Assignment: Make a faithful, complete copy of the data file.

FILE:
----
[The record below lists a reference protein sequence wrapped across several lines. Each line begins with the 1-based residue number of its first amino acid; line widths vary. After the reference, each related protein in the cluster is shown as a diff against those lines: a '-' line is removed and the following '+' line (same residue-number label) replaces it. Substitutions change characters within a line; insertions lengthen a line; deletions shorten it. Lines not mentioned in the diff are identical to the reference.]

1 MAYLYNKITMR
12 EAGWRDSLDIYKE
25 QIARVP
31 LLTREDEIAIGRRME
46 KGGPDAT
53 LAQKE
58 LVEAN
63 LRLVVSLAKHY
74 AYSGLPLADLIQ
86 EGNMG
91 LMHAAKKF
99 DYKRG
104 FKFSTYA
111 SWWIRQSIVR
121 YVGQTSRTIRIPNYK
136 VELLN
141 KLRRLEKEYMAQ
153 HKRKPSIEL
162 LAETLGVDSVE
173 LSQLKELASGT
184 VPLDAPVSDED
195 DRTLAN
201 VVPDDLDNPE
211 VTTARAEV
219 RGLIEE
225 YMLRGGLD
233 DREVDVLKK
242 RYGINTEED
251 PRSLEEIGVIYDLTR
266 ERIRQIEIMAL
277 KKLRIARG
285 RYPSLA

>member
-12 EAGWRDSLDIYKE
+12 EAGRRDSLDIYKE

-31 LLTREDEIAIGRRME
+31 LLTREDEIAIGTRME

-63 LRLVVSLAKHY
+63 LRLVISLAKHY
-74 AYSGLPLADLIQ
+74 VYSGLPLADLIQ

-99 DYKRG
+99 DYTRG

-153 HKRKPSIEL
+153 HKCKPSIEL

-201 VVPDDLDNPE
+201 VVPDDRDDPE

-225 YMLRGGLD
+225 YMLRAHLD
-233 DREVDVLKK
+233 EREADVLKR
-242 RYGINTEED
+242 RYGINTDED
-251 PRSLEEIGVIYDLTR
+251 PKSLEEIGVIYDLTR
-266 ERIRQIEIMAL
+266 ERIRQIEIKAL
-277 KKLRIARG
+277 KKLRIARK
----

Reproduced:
[The record below lists a reference protein sequence wrapped across several lines. Each line begins with the 1-based residue number of its first amino acid; line widths vary. After the reference, each related protein in the cluster is shown as a diff against those lines: a '-' line is removed and the following '+' line (same residue-number label) replaces it. Substitutions change characters within a line; insertions lengthen a line; deletions shorten it. Lines not mentioned in the diff are identical to the reference.]

1 MAYLYNKITMR
12 EAGWRDSLDIYKE
25 QIARVP
31 LLTREDEIAIGRRME
46 KGGPDAT
53 LAQKE
58 LVEAN
63 LRLVVSLAKHY
74 AYSGLPLADLIQ
86 EGNMG
91 LMHAAKKF
99 DYKRG
104 FKFSTYA
111 SWWIRQSIVR
121 YVGQTSRTIRIPNYK
136 VELLN
141 KLRRLEKEYMAQ
153 HKRKPSIEL
162 LAETLGVDSVE
173 LSQLKELASGT
184 VPLDAPVSDED
195 DRTLAN
201 VVPDDLDNPE
211 VTTARAEV
219 RGLIEE
225 YMLRGGLD
233 DREVDVLKK
242 RYGINTEED
251 PRSLEEIGVIYDLTR
266 ERIRQIEIMAL
277 KKLRIARG
285 RYPSLA

>member
-12 EAGWRDSLDIYKE
+12 EAGRRDSLDIYKE

-31 LLTREDEIAIGRRME
+31 LLTREDEIAIGTRME

-63 LRLVVSLAKHY
+63 LRLVISLAKHY
-74 AYSGLPLADLIQ
+74 VYSGLPLADLIQ

-99 DYKRG
+99 DYTRG

-153 HKRKPSIEL
+153 HKCKPSIEL

-201 VVPDDLDNPE
+201 VVPDDRDDPE

-225 YMLRGGLD
+225 YMLRAHLD
-233 DREVDVLKK
+233 EREADVLKR
-242 RYGINTEED
+242 RYGINTDED
-251 PRSLEEIGVIYDLTR
+251 PKSLEEIGVIYDLTR
-266 ERIRQIEIMAL
+266 ERIRQIEIKAL
-277 KKLRIARG
+277 KKLRIARK